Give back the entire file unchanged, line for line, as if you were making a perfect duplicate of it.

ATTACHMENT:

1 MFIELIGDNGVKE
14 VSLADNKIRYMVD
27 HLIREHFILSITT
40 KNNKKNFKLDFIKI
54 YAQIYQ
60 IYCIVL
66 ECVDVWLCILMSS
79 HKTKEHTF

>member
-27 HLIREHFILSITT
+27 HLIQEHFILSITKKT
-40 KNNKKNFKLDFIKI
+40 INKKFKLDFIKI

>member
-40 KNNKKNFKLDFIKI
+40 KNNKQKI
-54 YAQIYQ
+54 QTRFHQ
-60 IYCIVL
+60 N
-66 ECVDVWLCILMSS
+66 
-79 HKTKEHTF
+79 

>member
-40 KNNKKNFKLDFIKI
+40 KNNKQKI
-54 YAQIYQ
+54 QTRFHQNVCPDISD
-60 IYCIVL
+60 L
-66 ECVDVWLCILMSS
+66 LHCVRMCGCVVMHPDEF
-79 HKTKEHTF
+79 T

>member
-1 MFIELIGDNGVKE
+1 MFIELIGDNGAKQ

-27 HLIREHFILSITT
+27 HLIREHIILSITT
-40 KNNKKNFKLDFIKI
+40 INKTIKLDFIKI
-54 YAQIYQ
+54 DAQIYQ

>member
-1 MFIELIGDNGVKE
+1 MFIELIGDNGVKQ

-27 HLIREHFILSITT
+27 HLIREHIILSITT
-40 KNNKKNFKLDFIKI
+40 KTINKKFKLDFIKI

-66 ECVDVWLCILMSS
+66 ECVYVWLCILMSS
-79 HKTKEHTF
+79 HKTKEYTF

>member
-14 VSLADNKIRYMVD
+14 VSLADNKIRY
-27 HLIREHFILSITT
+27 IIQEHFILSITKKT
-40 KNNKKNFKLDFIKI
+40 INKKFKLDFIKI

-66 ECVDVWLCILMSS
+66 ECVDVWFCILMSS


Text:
1 MFIELIGDNGVKE
14 VSLADNKIRYMVD
27 HLIREHFILSITT
40 KNNKKNFKLDFIKI
54 YAQIYQ
60 IYCIVL
66 ECVDVWLCILMSS
79 HKTKEHTF

>member
-27 HLIREHFILSITT
+27 HLIQEHFILSITKKT
-40 KNNKKNFKLDFIKI
+40 INKKFKLDFIKI

>member
-40 KNNKKNFKLDFIKI
+40 KNNKQKI
-54 YAQIYQ
+54 QTRFHQ
-60 IYCIVL
+60 N
-66 ECVDVWLCILMSS
+66 
-79 HKTKEHTF
+79 

>member
-40 KNNKKNFKLDFIKI
+40 KNNKQKI
-54 YAQIYQ
+54 QTRFHQNVCPDISD
-60 IYCIVL
+60 L
-66 ECVDVWLCILMSS
+66 LHCVRMCGCVVMHPDEF
-79 HKTKEHTF
+79 T

>member
-1 MFIELIGDNGVKE
+1 MFIELIGDNGAKQ

-27 HLIREHFILSITT
+27 HLIREHIILSITT
-40 KNNKKNFKLDFIKI
+40 INKTIKLDFIKI
-54 YAQIYQ
+54 DAQIYQ

>member
-1 MFIELIGDNGVKE
+1 MFIELIGDNGVKQ

-27 HLIREHFILSITT
+27 HLIREHIILSITT
-40 KNNKKNFKLDFIKI
+40 KTINKKFKLDFIKI

-66 ECVDVWLCILMSS
+66 ECVYVWLCILMSS
-79 HKTKEHTF
+79 HKTKEYTF

>member
-14 VSLADNKIRYMVD
+14 VSLADNKIRY
-27 HLIREHFILSITT
+27 IIQEHFILSITKKT
-40 KNNKKNFKLDFIKI
+40 INKKFKLDFIKI

-66 ECVDVWLCILMSS
+66 ECVDVWFCILMSS